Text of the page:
PYB210 Lecture Two Notes
Brief Administrative Information
All tutorial material is up on Blackboard.
Tutorials start next week – first tutorial is specifically focused on identifying independent
and dependent variables.
On the first assignment – there are hidden ‘problems’ with the experiment which need to
identified and described. There will also be more than one independent variable.
By the end of this weekend (9 and 10 of March) the IV and DV part of the assignment
should be written.
Remember – the assignment is an essay not a lab report and therefore it should be
structured as such.
Should also be in APA style. Subheading such as IV, DV, control measures etc. could be useful
Keep the introduction brief; do not go into detail about the experiment itself. Simply stating
‘the aim of this essay is to critically assess the design of this experiment’ will suffice.
A good essay always has a conclusion to bring it together. For the purpose of this essay, the
last question about internal validity will essentially serve as the conclusion in which you
bring together everything you have said about the IVs, DVs, extraneous variables etc. and
draw a conclusion as to whether or not the experiment is internally valid.
When giving descriptions of the variables, show your understanding of the terminology in
Often essays such as this make it hard for referencing. The most common areas in which
referencing will be used are when discussing extraneous variables and methods of control.
For example, if a problem is found, you could say ‘problem X was encountered, a method of
dealing with this is Y, as described by Z’.
When using references, remember that while definition references are okay, they do not
augment the answer well and therefore are of little value. Aim for around four to five useful
references which support the statements made.
The Experimental Method
In an experiment, we manipulate something that we think is a causal factor – i.e. something
that we think will cause people’s behaviour to differ. We call this an independent variable.
We then measure the consequence of this manipulation on the behaviour of a person,
which we call a dependent variable.
Therefore, the basic aim of an experiment is to determine whether the independent variable
has the cause or effect which we think it will have.
Independent Variables 101
As previously mentioned, the independent variable is that which your hypothesis predicts to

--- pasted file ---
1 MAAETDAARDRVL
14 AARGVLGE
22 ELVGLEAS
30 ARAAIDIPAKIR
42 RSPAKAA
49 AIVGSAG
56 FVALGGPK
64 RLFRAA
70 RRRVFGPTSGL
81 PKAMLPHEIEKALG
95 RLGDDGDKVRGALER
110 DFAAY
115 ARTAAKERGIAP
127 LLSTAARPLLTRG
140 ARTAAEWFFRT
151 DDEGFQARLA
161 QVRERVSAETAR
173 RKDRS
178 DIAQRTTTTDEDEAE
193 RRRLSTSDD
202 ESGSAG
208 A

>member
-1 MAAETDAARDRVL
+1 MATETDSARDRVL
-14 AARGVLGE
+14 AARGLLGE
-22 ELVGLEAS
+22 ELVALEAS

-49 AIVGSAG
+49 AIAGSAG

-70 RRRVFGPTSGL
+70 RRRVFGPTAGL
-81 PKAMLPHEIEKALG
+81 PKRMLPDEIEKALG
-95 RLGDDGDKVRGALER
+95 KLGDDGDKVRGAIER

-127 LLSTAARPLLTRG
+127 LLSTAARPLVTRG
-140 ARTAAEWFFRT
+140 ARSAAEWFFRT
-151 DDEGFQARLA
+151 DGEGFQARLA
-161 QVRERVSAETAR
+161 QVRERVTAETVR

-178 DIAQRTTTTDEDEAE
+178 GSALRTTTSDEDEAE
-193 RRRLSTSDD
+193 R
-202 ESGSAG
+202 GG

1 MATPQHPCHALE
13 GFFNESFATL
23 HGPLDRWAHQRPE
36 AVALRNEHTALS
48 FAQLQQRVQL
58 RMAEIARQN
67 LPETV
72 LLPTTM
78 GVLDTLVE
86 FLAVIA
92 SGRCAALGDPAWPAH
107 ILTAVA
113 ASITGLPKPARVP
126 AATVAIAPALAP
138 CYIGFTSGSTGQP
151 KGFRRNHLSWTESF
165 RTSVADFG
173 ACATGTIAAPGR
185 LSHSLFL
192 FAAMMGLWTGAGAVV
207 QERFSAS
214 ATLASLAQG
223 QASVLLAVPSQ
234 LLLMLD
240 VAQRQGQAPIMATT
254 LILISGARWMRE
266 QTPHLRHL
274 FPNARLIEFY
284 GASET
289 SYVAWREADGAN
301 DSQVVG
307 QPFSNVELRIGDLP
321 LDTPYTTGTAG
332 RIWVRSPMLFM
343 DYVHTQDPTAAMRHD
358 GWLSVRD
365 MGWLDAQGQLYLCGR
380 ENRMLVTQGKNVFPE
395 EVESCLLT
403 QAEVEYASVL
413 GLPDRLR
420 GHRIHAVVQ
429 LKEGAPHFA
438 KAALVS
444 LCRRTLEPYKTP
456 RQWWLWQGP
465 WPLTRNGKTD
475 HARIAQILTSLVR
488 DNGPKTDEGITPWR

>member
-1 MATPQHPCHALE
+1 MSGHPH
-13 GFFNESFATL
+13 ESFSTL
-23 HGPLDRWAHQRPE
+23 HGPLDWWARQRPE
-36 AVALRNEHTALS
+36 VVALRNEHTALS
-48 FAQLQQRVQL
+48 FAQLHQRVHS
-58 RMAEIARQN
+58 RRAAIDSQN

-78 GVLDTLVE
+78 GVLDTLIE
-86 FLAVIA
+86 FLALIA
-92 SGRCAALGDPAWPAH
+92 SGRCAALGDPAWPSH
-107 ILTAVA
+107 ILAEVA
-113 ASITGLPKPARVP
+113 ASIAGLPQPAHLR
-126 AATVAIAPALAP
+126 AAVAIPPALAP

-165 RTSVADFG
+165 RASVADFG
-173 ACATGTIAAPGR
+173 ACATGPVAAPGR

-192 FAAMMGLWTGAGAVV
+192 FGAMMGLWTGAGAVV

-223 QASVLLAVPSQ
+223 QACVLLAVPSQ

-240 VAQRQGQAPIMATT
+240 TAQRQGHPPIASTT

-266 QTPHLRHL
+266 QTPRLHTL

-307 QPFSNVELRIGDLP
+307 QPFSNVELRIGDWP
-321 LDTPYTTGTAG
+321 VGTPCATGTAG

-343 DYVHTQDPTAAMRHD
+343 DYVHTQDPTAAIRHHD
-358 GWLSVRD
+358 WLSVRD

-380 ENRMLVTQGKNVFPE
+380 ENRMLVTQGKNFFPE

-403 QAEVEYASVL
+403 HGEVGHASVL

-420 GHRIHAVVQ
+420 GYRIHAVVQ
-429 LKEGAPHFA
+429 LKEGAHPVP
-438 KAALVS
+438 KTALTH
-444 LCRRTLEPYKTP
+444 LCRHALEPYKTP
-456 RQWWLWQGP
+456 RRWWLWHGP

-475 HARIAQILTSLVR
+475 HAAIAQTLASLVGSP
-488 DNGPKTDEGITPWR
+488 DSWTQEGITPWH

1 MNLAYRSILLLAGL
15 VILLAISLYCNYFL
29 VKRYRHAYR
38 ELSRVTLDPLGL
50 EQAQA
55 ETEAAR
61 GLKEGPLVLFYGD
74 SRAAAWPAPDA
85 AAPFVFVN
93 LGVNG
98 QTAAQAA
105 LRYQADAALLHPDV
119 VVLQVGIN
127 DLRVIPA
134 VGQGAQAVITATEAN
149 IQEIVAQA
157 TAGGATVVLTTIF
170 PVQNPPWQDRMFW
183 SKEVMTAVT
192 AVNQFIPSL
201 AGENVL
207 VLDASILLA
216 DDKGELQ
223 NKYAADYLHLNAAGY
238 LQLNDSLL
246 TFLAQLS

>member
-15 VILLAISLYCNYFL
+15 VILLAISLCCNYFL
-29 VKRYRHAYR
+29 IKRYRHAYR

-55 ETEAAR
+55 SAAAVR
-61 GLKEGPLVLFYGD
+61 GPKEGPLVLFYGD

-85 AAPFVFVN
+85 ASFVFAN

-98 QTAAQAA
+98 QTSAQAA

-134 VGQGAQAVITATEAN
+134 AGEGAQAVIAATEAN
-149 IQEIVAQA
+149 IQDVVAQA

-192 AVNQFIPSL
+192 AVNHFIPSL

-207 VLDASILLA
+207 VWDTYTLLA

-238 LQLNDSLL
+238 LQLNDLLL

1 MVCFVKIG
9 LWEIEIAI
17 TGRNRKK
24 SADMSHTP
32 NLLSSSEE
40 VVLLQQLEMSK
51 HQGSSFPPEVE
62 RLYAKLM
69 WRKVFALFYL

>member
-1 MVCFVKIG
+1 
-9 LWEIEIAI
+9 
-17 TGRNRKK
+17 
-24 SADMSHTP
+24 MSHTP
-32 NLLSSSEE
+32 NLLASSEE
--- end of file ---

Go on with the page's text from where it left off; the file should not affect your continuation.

be a cause of the phenomena you are interested in.
By definition, a variable must be able to vary. That is, have different levels or states.
o For example, the term female cannot be an independent variable because it does not vary,
but gender can.
Every experiment must utilise at least two different states of the independent variable in
order to be able to make a comparison between the two.
o For example, in Doug’s computer anxiety scenario, the experiment would not have worked if
there were only negative-attitude instructors and not positive-attitude instructors with
which to compare.
There are a number of levels to independent variables and it is our job when conducting an
experiment to decide which of these levels we will use. o For example, in Doug’s computer anxiety scenario, the attitude of the instructors (IV) could
have been apathetic or neutral as well as positive and negative, however only the latter two
were chosen for the purpose of the experiment.
Often our hypothesis will direct us as to the number of levels of the independent variable
that will be needed to conduct the experiment.
o For example, in Doug’s computer anxiety scenario, the hypothesis was whether there was a
difference in effect on the participants with either a positive or negative attitude instructor.
Hence, the answer of what levels to include is provided.
Step One: First, you should fully describe the independent and dependent variables and critically
assess their operationalisation.
The first thing to do on the assignment in terms of independent variables is to find where
the prediction or hypothesis is made. This will tell you what the experimenter thinks the
cause will be and should give a good idea of the levels of independent variable the
experimenter should be using.
Then you need to describe the independent variable in terms of everything that will be
covered in the next half hour of lecture.
First – what type of variation is in the independent variable? There are a few different kinds:
o Presence vs. absence – e.g. the effects of a treatment on a patient vs. no treatment on the
o Level of presentation – e.g. the different quantitave font sizes of text on a screen and their
effect on reading ability. A common question here is just how many levels to use?
Theoretically there could be unlimited levels, but this is not practical. The key here is to
examine the literature on the phenomena you are interested in. Presumably there will be
past texts written on the font sizes used previously, and this will act as a guide for where to
o Classification – this is essentially the qualitative equivalent of levels of presentation. Instead
of numbers, we have classifications for the independent variable e.g. boy/girl, positive
attitude/negative attitude etc. Again there could be a potentially unlimited number of
classifications, so it helps to look at what exactly is being examined in order to determine
which classifications to include. For example, in an experiment looking at the effects of
nationality on World War II, it would be impractical to include every nation on Earth. Instead,